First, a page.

by Staff Writers
Sao Paulo (UPI) Feb 19, 2013
Italian aviation manufacturer Finmeccanica's troubles in India over an alleged bribery scandal are poorly timed amid ambitious plans for expansion in Latin America.
Only last month the Italian conglomerate's Anglo-Italian company, helicopter maker AgustaWestland, announced it is teaming with Brazilian aviation giant Embraer to start a production and assembly line in Brazil.
Finmeccanica has extensive operations through subsidiaries and partners in Brazil and smaller but significant business in Argentina and elsewhere in Central and South America.
"Finmeccanica sees Brazil not simply as a new market for the group's products but rather as a skilled counterpart with which the group can initiate stable and strategic partnerships involving local companies," the conglomerate said, outlining its plans for the region.
Finmeccanica is present in the country with Finmeccanica do Brasil and other companies including Selex Sistemi Integrati, Selex Communications, Ansaldo STS and Telespazio.
With the Embraer deal in place, AgustaWestland do Brasil, a subsidiary, hopes to expand a logistical and operational support center it set up in Sao Paulo in 2009.
But uncertainty looms over Finmeccanica operations in Latin America as it remains the target of a corruption investigation by Italian authorities.
The group's chairman and chief executive, Giuseppe Orsi, was arrested Feb. 12 in Rome in connection with a $750 million 12-helicopter deal with India in 2010.
At the time, Orsi was the head of Finmeccanica's AgustaWestland helicopter unit which in January signed an extensive joint manufacturing and marketing deal with Embraer.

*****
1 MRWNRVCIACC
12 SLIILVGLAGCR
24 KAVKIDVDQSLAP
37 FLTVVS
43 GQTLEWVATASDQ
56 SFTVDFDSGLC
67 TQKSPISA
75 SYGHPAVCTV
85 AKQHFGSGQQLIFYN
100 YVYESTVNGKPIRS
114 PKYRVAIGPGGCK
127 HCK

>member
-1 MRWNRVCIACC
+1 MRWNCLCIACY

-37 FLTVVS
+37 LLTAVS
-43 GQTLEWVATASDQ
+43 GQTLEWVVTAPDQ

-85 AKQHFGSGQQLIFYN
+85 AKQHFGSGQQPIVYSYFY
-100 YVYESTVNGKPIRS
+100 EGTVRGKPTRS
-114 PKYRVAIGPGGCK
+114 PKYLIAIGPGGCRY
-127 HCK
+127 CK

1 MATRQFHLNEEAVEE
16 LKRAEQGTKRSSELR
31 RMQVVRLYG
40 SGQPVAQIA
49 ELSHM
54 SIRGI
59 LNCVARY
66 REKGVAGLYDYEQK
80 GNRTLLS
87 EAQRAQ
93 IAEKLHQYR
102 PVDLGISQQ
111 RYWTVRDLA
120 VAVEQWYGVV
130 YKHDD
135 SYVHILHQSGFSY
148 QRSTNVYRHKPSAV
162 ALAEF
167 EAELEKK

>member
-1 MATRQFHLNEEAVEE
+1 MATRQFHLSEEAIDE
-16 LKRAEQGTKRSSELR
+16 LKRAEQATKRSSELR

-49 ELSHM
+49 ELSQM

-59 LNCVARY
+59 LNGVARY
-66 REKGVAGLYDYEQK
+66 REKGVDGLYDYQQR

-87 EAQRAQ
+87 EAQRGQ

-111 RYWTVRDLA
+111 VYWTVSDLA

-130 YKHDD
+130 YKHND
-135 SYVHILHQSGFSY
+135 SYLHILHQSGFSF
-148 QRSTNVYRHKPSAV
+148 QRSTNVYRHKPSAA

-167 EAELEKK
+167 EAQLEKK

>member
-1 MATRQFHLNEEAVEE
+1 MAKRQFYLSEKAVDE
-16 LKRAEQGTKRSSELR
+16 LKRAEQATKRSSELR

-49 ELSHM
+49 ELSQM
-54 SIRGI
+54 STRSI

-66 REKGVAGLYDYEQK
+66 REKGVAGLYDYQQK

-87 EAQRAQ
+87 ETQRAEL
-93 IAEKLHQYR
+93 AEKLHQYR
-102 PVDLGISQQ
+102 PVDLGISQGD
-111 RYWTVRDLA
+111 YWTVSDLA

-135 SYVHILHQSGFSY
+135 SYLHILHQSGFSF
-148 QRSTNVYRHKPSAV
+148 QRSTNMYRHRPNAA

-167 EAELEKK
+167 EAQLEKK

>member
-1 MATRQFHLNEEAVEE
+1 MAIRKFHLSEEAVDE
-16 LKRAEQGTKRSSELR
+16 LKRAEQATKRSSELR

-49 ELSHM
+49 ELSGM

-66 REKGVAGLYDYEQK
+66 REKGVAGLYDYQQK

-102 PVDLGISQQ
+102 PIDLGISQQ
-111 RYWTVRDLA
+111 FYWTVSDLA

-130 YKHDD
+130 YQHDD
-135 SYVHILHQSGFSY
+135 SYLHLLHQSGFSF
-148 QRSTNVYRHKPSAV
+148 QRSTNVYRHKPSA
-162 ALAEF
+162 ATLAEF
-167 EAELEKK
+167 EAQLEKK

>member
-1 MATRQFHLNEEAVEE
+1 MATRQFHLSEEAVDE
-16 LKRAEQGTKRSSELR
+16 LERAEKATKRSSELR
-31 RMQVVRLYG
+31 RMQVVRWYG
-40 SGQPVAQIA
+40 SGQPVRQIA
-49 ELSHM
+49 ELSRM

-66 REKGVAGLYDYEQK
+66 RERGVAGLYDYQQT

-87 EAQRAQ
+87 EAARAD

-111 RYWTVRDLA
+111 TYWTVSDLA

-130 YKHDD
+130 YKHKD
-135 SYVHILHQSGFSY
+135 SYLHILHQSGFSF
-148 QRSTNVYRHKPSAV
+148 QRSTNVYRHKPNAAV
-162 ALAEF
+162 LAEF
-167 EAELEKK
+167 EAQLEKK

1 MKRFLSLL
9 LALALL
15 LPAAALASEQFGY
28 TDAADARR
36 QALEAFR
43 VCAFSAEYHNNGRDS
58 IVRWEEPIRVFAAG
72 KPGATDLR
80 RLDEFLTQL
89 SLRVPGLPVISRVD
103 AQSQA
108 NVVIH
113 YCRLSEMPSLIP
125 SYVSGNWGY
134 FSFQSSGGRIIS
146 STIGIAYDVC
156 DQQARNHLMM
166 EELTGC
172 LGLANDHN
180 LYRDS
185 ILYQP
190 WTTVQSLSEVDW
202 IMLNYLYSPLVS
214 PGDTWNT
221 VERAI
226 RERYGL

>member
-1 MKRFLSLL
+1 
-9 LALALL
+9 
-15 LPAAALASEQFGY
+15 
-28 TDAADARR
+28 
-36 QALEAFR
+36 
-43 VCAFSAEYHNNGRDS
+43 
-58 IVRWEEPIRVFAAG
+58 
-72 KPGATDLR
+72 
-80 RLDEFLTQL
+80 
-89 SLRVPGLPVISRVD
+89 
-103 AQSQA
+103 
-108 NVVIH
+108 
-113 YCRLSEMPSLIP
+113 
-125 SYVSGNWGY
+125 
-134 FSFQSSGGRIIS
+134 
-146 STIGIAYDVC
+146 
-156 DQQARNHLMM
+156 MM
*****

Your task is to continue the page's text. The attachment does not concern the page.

British Prime Minister David Cameron launched a spirited defense of AgustaWestland, calling it a "brilliant" company during his visit to India. He told the BBC corruption was an issue for all countries, not just India.
The Indian investigation centers on the alleged payment of bribes to politicians through slush funds. Both Orsi and Finmeccanica's India deny the allegations but Indian newspapers speculated that the entire Finmeccanica group operation in the South Asian country may be blacklisted.
Latin American defense politicians and manufacturers are sensitive to any company tainted with corruption allegations, even when unproven.
Brazilian President Dilma Rousseff is under increasing pressure to clean up the country's political establishment after a series of senior ministers in her Cabinet and in the government of former President Luiz Inacio Lula da Silva were targeted in corruption scandals.
Brazil's private sector and government are investing billions of dollars into regeneration of the country's defense industry, which witnessed dynamic growth under military dictatorship but declined when Brazil returned to democratic rule in 1985. Brazil sees growing export potential for its military exports.
Embraer, one of the largest aircraft manufacturers in the world, is keen to branch out and explore partnerships. Last year the company announced advances in tactical transport and tanker aircraft development and is trying to get into the U.S. market with its Super Tucano light attack aircraft after a U.S. Air Force contract fell through. Expansion into the helicopter market is part of Embraer's strategic plan.
Both Embraer and AgustaWestland see a strong market potential for helicopters. Brazil's multibillion-dollar oil and natural gas exploration program and similar but small energy and mining development programs in Central and South America and the Caribbean have created a growing demand for helicopters.
Brazilian and other air forces in Latin America are also investing in military upgrades that include acquisition of helicopters.
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